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Harvey Aronson, who wrote the boxing story beginning on page 40, is a newspaperman of long experience and a lifetime sports fan. There are times when Aronson would probably like to forget that he is also one-twenty-fifth of a purely imaginary lady novelist named Penelope Ashe who "wrote" the runaway bestseller Naked Came the Stranger.
Aronson comes honestly by his love of sports—particularly boxing. His father once fought as a lightweight under the name Kid Aron and was later an inspector for the New York State Athletic Commission.
As a boy growing up in the far reaches of New York City, Aronson often accompanied his dad to the fights at the old smoke-filled Jamaica Arena on Long Island and, at 19, he was working as an usher (so he could get in free) at Yankee Stadium the night in 1948 when an aging Joe Louis defended his heavyweight title for the last time by knocking out Jersey Joe Walcott.
At his father's urging, young Aronson even tried his own hand at boxing, taking lessons at a grubby gym in a skid-row section of Queens. But his pugilistic career came to a quick end during intramural competition in his freshman year at Syracuse University. "My moment of truth came when I caught this guy square in the mouth with a right cross as hard as I could, and he just laughed at me."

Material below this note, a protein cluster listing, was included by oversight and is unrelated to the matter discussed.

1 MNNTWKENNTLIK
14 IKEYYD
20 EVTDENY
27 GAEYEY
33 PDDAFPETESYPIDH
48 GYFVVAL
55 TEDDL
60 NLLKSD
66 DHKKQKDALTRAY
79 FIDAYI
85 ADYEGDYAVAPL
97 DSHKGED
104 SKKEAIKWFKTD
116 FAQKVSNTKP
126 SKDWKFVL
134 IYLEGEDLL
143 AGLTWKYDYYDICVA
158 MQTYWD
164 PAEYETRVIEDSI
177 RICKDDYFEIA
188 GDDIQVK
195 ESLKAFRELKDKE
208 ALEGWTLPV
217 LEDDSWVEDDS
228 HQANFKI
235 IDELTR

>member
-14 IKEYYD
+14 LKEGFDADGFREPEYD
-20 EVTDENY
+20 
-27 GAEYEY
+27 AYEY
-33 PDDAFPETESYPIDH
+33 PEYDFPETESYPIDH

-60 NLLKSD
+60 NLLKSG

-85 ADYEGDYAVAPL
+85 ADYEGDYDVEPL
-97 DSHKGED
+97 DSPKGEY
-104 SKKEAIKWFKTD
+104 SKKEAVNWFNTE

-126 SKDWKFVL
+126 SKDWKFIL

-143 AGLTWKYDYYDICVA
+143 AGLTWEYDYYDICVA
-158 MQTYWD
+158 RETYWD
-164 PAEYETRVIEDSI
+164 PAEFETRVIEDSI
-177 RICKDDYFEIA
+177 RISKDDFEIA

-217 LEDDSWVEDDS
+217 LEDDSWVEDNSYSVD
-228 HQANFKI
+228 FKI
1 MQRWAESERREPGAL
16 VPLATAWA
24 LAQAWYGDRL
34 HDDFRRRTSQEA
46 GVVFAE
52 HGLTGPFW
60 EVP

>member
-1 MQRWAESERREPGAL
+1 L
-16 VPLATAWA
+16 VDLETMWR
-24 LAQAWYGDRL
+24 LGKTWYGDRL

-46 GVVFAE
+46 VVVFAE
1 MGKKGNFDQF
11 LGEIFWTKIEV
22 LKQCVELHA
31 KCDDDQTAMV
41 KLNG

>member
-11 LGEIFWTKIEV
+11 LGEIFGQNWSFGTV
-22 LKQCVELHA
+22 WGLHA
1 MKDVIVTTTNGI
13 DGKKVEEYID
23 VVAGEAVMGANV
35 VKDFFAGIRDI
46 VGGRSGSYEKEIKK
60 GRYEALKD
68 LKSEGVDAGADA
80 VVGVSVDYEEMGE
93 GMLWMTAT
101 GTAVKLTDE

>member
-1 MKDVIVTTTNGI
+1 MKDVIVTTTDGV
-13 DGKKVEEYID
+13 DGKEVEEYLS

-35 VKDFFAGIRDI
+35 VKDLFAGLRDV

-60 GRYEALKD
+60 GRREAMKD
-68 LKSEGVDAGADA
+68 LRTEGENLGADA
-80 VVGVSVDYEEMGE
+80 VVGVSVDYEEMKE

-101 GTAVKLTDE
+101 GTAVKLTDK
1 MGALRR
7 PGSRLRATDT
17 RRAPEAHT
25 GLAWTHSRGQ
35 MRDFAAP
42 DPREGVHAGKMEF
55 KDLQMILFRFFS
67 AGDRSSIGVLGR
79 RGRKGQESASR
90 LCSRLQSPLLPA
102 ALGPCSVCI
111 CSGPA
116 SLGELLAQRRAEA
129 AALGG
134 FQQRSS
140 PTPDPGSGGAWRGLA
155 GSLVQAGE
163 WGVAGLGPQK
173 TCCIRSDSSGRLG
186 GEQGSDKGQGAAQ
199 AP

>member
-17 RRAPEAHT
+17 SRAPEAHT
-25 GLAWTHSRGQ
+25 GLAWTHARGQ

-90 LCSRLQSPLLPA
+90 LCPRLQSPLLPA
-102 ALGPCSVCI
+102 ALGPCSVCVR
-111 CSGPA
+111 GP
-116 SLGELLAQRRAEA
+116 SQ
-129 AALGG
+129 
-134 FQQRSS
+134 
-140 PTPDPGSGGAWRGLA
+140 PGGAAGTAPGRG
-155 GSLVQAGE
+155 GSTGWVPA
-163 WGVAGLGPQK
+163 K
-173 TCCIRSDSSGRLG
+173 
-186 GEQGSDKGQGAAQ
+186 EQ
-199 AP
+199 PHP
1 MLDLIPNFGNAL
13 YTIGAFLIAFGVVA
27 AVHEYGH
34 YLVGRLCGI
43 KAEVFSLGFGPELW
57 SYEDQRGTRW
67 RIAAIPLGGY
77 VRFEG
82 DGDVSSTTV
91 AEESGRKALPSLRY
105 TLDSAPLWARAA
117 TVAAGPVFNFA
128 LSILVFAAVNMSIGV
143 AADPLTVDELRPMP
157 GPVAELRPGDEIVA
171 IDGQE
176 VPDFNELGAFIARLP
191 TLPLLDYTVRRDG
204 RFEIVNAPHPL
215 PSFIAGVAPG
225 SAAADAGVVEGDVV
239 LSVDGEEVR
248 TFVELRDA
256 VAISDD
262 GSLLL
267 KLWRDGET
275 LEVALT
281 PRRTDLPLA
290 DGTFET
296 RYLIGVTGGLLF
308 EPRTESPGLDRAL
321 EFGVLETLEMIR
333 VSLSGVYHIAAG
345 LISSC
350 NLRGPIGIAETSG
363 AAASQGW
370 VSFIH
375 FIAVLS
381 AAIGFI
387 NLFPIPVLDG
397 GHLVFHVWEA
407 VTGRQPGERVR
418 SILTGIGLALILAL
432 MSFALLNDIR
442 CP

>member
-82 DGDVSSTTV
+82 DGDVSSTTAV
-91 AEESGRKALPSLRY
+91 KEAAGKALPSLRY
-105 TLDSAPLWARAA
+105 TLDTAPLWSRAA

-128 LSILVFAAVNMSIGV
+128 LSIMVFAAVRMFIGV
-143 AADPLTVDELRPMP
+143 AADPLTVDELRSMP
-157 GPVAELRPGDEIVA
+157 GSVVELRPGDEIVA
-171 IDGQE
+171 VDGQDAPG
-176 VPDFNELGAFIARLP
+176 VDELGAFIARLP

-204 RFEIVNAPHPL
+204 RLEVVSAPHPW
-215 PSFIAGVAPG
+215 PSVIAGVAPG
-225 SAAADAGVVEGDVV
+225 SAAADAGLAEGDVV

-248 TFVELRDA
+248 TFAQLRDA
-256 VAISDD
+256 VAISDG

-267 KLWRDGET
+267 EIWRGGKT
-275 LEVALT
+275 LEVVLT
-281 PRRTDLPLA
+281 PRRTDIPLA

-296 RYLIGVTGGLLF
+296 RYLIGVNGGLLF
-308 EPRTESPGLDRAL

A former columnist on the Long Island newspaper Newsday, Aronson recently quit his job to freelance, and he plans to do lots more boxing stories. One thing he refuses to do, however, is to become again a fraction of a lady novelist.
Penny Ashe's book, which was undertaken pretty much as a gag by Aronson and his 24 co-authors (most of them colleagues at Newsday), has sold nearly 100,000 copies in hard-cover, is now in paperback and has been sold to the movies for $50,000. It has brought each of the Penny Ashe alter egos $3,500 so far, and Aronson, who wrote one chapter and co-edited the rest, expects his take to rise eventually to more than $5,000. There is one thing, though, that bothers him about it all. "Our intention was to show that all it takes to make the bestseller list is to write a sexy book and then promote it heavily," he says. What he finds discouraging is that readers "don't even care that the book is terrible."
There are, however, a number of serious critics who tend to agree with Miss Ashe's readers. They feel that the Newsday conspirators, far from writing a merely "terrible" book, have managed instead a genuinely funny and devastating parody of the Jacqueline Susann-Harold Robbins school of novel-writing.